As such, you won't be able to play the likes of Call of Duty: Modern Warfare, Overwatch, World of Warcraft, Diablo III or Hearthstone on GeForce Now. You'll need to have a PC that's capable of running the titles locally to play them.
While games often come and go from various platforms (Sony's PlayStation Now started offering some major titles for a limited time), the disappearance of Activision Blizzard's library so soon after GeForce Now's official launch raised some eyebrows. Those games were available on the service throughout its two-year beta, even despite End Blizzard's User License Agreement prohibiting gamers from playing titles on cloud gaming services.
Rumors suggest that Activision Blizzard might be taking its games to one of NVIDIA's biggest game streaming rivals: Google Stadia. Last month, the publisher and Google agreed a multi-year partnership that brought the former's esports events (including Overwatch League and Call of Duty League) to YouTube. Google Cloud will also handle Activision Blizzard's game hosting and streaming infrastructure.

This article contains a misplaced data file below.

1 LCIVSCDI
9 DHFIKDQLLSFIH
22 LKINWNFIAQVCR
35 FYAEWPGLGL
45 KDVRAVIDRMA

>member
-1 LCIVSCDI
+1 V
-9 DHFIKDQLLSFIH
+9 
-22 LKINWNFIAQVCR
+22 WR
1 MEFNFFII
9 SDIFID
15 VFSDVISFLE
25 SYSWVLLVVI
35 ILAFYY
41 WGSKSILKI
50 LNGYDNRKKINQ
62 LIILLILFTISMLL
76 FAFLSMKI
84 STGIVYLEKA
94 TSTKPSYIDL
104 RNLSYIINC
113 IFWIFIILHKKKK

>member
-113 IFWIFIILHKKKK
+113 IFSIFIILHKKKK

So, there are certainly some indicators Stadia could be a destination for any cloud gaming ambitions Activision Blizzard holds. Stadia has a different setup to GeForce Now, however. While NVIDIA's service allows players to run games they bought through other storefronts, Stadia is only for games people have bought on that platform. Engadget has contacted the publisher for comment.